Aung San Suu Kyi, the Myanmar opposition leader, has welcomed US engagement with Myanmar, saying she hoped it would set her long-isolated country on the road to democracy.
Hillary Clinton, the visiting US secretary of state, held a final meeting with Aung San Suu Kyi on Friday as she wrapped up a landmark visit to Myanmar which saw the new civilian government pledge to forge ahead with political reforms.
The two met at Suu Kyi’s lakeside home, effectively her prison until she was released last November after years in detention.
“We are happy with the way in which the United States is engaging with us and it is through engagement that we hope to
promote a process of democratisation,” Aung San Suu Kyi, a Nobel peace prize laureate, said.
“If we go forward together I’m confident there will be no turning back from the road to democracy. We are not on that road
yet but we hope to get there as soon as possible with our friends.”
It was the first time the pair have met in person, though they have previously spoken by telephone. Clinton has often referred to Aung San Suu Kyi as a personal inspiration.
Her National League for Democracy will contest next year’s by-elections for parliament – seen as the next key test of the government’s reform programme – and Suu Kyi herself has said she will stand for election.
At the end of her visit, Clinton said the US would offer $1.2m in new aid aimed at civil society in Myanmar to support microfinance, healthcare and help for the victims of landmines.
The announcement came a day she said the US was ready to improve relations with Myanmar, but only if it stayed on the path of democratisation.
After talks with Thein Sein, the Myanmar president, Clinton announced a package of modest steps to improve ties, including US support for new IMF and World Bank needs assessment missions and expanded UN aid programmes for the country’s struggling economy.
Al Jazeera’s Aela Callan reports from Naypyidaw
She also said the US would consider reinstating a full ambassador in Myanmar and could eventually ease crippling
economic sanctions, but underscored that these future steps would depend on further measurable progress in Myanmar’s reform drive.
“It has to be not theoretical or rhetorical. It has to be very real, on the ground, that can be evaluated. But we are open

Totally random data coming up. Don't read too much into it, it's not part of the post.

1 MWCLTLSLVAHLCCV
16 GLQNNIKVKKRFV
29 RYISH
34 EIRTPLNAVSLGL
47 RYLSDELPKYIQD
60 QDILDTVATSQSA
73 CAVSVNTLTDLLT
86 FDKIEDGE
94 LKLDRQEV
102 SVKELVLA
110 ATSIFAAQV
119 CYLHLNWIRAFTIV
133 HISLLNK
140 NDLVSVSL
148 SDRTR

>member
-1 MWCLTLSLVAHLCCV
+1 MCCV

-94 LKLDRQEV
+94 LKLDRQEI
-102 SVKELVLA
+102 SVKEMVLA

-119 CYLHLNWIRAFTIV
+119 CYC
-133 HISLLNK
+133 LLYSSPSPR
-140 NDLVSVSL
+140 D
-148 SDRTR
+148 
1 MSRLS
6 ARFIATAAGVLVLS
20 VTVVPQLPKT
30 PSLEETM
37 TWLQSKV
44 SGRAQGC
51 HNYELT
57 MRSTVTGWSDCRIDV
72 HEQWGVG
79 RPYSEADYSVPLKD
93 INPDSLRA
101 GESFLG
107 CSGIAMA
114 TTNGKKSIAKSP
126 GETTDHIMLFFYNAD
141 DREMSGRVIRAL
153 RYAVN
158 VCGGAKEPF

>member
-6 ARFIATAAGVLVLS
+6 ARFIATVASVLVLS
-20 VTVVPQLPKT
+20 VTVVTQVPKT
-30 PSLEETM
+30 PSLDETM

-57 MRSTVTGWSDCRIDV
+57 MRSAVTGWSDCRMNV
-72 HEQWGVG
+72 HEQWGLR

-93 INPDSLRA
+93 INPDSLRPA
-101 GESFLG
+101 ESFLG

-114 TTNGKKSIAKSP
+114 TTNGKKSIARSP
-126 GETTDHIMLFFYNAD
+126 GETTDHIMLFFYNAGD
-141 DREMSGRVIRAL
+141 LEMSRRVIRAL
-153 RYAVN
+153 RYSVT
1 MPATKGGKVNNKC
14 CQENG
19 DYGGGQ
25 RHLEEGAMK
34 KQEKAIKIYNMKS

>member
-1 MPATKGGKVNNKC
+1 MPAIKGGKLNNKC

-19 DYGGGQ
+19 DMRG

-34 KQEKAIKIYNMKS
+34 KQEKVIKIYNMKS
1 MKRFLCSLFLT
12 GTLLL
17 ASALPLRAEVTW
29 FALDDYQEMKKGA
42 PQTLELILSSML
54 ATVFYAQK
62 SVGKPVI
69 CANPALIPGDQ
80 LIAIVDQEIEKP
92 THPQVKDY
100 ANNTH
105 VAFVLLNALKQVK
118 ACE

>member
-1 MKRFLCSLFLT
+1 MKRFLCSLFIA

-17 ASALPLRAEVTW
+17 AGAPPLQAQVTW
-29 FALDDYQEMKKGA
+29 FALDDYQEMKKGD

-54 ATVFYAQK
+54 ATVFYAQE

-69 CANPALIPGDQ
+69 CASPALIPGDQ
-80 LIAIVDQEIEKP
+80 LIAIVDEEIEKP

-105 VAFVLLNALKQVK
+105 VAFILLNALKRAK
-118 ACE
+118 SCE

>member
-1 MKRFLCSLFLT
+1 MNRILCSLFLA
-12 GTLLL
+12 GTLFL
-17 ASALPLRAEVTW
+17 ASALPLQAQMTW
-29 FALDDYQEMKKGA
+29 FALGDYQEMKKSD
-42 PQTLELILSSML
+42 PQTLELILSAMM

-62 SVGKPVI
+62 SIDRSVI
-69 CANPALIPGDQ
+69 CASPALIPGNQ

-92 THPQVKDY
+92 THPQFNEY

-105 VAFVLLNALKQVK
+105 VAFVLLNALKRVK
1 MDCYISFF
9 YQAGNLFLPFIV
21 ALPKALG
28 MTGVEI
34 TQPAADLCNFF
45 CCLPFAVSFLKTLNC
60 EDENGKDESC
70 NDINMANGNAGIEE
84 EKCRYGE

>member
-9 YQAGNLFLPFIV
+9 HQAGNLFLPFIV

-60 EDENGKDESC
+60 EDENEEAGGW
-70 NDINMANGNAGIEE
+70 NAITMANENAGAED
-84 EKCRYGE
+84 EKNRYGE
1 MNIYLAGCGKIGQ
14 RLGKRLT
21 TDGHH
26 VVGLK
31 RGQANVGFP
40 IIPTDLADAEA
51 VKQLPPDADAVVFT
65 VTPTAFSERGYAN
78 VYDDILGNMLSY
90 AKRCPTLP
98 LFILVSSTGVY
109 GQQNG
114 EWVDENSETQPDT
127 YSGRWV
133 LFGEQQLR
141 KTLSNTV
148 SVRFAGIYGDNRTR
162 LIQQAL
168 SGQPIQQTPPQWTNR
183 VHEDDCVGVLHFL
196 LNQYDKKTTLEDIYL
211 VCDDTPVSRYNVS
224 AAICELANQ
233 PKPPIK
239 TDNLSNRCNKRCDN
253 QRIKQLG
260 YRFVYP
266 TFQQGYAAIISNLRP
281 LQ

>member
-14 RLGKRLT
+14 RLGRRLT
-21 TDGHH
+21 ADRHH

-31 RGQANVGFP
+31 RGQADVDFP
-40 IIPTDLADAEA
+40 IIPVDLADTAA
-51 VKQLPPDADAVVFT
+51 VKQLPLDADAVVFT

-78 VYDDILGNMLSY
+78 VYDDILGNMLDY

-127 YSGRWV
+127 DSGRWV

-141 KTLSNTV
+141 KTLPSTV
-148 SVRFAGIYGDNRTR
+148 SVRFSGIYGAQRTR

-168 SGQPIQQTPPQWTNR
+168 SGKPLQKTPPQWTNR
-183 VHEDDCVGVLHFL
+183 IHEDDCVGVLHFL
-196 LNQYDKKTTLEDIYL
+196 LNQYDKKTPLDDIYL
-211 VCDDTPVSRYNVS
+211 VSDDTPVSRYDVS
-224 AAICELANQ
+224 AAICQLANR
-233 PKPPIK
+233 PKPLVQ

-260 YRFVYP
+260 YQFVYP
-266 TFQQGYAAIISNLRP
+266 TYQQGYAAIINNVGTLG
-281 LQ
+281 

to that and we are going to pursue many different avenues to demonstrate our continuing support for this path of reform,” Clinton announced in the capital, Naypyidaw.
The US has been represented in Myanmar by a lower-ranking diplomat, a charge d’affaires, as a protest since the country’s military rulers refused to accept the results of 1990 elections swept by Aung San Suu Kyi.
Clinton’s visit is the first high-level visit by a US official in half a century.
Thein Sein hailed a “new chapter in relations” with the US.
“Your visit is historic and will be a new chapter in relations. I appreciate the atmosphere you have created for friendly relations,” he told Clinton.
Myanmar was ruled by the military for decades until elections last year brought a nominally civilian government to power – albeit one with close links to the army.
The UN and international human rights organisations have repeatedly issued reports of widespread and systematic human rights violations in Myanmar.
But under the new leadership, the country’s record has been improving, rights groups say.
The government recently released more than 230 political prisoners, eased media censorship and sought guidance from international financial institutions to revive its economy.
Myanmar also amended its political parties law, removing a clause which bars anyone convicted of a crime from joining a party or taking part in an election. That paves the way for political prisoners, particularly Suu Kyi, to run for office.